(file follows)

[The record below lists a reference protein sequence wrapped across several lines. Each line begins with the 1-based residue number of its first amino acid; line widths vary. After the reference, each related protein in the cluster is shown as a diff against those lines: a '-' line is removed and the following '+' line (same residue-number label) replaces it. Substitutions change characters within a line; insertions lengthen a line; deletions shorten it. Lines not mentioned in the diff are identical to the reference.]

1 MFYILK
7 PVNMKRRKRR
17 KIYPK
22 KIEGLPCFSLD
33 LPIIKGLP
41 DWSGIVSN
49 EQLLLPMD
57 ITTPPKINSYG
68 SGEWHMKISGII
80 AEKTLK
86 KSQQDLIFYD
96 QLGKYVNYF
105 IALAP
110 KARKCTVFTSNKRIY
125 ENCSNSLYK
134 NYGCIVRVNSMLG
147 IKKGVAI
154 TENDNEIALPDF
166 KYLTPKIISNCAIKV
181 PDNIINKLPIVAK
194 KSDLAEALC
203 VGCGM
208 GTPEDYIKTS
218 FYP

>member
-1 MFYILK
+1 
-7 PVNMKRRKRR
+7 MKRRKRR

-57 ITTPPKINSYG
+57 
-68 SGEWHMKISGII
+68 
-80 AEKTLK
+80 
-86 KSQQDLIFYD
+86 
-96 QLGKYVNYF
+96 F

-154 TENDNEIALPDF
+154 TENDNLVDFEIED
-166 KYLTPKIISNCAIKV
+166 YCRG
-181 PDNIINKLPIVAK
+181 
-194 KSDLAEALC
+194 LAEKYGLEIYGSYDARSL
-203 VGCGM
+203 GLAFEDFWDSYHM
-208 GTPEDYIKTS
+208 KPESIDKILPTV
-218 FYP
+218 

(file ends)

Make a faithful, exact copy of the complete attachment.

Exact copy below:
[The record below lists a reference protein sequence wrapped across several lines. Each line begins with the 1-based residue number of its first amino acid; line widths vary. After the reference, each related protein in the cluster is shown as a diff against those lines: a '-' line is removed and the following '+' line (same residue-number label) replaces it. Substitutions change characters within a line; insertions lengthen a line; deletions shorten it. Lines not mentioned in the diff are identical to the reference.]

1 MFYILK
7 PVNMKRRKRR
17 KIYPK
22 KIEGLPCFSLD
33 LPIIKGLP
41 DWSGIVSN
49 EQLLLPMD
57 ITTPPKINSYG
68 SGEWHMKISGII
80 AEKTLK
86 KSQQDLIFYD
96 QLGKYVNYF
105 IALAP
110 KARKCTVFTSNKRIY
125 ENCSNSLYK
134 NYGCIVRVNSMLG
147 IKKGVAI
154 TENDNEIALPDF
166 KYLTPKIISNCAIKV
181 PDNIINKLPIVAK
194 KSDLAEALC
203 VGCGM
208 GTPEDYIKTS
218 FYP

>member
-1 MFYILK
+1 
-7 PVNMKRRKRR
+7 MKRRKRR

-57 ITTPPKINSYG
+57 
-68 SGEWHMKISGII
+68 
-80 AEKTLK
+80 
-86 KSQQDLIFYD
+86 
-96 QLGKYVNYF
+96 F

-154 TENDNEIALPDF
+154 TENDNLVDFEIED
-166 KYLTPKIISNCAIKV
+166 YCRG
-181 PDNIINKLPIVAK
+181 
-194 KSDLAEALC
+194 LAEKYGLEIYGSYDARSL
-203 VGCGM
+203 GLAFEDFWDSYHM
-208 GTPEDYIKTS
+208 KPESIDKILPTV
-218 FYP
+218 